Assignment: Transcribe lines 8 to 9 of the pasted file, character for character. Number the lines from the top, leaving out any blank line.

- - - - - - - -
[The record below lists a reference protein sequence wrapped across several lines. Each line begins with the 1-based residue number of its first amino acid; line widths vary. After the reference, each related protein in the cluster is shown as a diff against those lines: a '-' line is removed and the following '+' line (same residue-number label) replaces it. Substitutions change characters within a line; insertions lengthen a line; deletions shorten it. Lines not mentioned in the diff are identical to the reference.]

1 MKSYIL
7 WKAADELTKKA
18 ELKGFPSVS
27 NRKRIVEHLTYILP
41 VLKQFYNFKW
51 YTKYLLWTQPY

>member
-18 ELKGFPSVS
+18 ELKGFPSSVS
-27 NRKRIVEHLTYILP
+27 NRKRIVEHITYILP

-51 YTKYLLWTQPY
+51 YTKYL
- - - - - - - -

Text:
>member
-18 ELKGFPSVS